It is against our nature to respond receptively to complaints. At their base, complaints are alerts that we (or our business) are unsatisfactory and often are requests to change our behavior.
People usually don't like being told how bad they suck.
But in business you have a responsibility to please your customers. In this effort, you may do market research, put out surveys, or request exit interviews. But what if you could hear all of feedback without paying for it?
Complaining is the customer's way of giving feedback. It's often difficult to hear about areas that need improving, but complaints can easily change your business for the better.
In this post, I will prove that customer complaints usually emanate from an altruistic place, that their feedback is immensely important to your business, and offer ways that complaints can be turned into a wonderful gift.
It's like lotto: you have to be in it to win it
The first step to turning a complaint into a gift is the ability to listen. Listening to your customers is really online reputation management. The good thing is that your customers are already talking about your business. From Bob Thompson, CEO of CustomerThink:
"You also might find that customers are already telling you what they want on forums or blogs, web site feedback forms or call center agent logs - if you'll take the time to read them. Text mining is becoming a more commonplace way to learn what customers are saying when the volume becomes too high to handle manually."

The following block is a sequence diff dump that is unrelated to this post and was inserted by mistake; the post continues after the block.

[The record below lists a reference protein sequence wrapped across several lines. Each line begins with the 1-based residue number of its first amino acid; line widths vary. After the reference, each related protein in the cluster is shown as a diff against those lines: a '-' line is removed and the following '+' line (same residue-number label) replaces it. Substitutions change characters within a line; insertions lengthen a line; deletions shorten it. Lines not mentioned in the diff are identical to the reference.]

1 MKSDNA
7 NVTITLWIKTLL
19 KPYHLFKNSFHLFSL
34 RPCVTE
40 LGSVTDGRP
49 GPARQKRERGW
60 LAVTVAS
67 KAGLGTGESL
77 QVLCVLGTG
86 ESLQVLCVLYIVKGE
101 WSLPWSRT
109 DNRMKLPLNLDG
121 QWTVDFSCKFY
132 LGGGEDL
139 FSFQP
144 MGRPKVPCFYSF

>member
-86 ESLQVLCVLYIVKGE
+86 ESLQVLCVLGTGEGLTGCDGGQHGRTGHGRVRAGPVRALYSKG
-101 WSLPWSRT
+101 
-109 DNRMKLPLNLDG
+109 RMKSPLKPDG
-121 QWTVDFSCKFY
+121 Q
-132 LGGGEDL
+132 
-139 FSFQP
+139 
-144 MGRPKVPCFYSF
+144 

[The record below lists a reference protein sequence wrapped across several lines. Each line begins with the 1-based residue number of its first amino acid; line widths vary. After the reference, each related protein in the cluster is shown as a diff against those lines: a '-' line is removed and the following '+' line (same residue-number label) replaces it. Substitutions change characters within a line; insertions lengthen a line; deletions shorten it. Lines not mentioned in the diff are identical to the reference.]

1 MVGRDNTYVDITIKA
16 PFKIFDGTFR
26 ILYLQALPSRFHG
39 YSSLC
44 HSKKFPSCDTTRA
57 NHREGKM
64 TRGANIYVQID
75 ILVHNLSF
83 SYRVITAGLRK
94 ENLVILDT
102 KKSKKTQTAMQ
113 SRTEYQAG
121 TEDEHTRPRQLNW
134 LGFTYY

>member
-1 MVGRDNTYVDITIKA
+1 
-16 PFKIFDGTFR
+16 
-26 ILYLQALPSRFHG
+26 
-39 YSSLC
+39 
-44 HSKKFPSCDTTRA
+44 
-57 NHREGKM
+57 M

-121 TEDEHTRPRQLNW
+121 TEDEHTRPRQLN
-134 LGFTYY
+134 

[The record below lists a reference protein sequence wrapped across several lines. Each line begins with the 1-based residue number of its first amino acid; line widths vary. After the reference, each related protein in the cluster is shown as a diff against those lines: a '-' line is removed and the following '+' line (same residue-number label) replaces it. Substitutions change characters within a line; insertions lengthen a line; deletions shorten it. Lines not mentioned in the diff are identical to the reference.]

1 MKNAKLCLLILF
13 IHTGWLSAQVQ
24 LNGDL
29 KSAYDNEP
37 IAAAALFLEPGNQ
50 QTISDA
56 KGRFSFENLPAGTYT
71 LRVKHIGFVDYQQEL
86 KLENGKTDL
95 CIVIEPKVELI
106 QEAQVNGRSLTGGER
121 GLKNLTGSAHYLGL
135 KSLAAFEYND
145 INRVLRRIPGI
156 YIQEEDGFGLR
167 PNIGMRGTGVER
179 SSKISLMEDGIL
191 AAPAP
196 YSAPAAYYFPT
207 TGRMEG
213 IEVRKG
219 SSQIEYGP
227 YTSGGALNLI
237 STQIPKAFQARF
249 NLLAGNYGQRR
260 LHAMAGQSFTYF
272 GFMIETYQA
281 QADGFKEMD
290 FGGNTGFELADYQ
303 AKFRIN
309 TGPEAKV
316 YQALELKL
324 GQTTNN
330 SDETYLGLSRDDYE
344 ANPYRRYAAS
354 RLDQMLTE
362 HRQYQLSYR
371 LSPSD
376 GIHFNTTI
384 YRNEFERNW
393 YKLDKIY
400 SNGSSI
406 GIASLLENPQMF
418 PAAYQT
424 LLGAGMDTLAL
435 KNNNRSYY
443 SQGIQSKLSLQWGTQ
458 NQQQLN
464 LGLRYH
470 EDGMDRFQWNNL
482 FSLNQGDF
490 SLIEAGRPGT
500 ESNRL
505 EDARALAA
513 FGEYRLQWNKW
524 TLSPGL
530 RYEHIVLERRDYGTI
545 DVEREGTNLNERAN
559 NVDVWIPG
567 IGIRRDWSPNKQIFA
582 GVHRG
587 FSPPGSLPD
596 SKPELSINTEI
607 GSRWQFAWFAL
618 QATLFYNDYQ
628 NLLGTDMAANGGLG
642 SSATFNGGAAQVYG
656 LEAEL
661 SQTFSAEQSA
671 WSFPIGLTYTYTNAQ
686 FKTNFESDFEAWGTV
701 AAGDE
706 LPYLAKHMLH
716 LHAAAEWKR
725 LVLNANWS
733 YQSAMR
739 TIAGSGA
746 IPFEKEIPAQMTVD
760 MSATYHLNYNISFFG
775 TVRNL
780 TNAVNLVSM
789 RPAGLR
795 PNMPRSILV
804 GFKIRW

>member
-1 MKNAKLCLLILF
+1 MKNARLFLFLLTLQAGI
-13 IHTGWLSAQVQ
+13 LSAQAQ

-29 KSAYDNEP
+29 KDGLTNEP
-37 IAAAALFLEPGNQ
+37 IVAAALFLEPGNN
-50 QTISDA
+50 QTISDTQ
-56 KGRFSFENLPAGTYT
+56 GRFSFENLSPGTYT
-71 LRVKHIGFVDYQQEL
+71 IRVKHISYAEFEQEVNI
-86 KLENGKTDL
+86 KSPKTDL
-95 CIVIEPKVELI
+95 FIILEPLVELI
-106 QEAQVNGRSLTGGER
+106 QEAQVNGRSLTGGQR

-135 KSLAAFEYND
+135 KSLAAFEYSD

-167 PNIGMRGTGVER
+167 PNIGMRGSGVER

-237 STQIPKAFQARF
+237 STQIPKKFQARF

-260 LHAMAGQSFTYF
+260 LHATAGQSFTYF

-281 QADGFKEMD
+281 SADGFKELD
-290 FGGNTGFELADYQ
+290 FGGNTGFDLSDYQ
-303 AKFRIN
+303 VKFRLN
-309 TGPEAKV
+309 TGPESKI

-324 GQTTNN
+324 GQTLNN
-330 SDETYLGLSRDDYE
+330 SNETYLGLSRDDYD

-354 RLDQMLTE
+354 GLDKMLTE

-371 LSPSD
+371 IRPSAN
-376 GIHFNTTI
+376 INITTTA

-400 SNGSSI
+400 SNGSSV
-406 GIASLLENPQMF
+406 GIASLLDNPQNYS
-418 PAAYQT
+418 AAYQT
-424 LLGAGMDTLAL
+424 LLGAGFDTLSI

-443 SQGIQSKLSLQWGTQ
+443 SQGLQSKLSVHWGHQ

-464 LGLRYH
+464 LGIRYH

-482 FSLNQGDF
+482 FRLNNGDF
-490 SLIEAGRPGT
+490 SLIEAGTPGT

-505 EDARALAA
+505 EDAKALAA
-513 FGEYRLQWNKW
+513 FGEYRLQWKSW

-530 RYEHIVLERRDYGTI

Power to the people
We also know from Groundswell (my must-read book of 2008) that a full quarter of U.S. adults leave reviews online. And why are customers giving this feedback? Believe it or not, but it's usually because they want to help.
A recent Bavaarvoice survey shows that 73% of respondents say they write online reviews of products because they want to help companies improve the products they build and carry (per MarketingVox). Your customers who review your products online (one feedback/complaint mechanism) are mostly motivated by altruism.
Another reason not to ignore this feedback is because it's likely true. ComScore reports that "[n]inety-seven percent of those surveyed who said they made a purchase based on an online review said they found the review to have been accurate." ComScore also reports that customers trust each other more than you, the professional.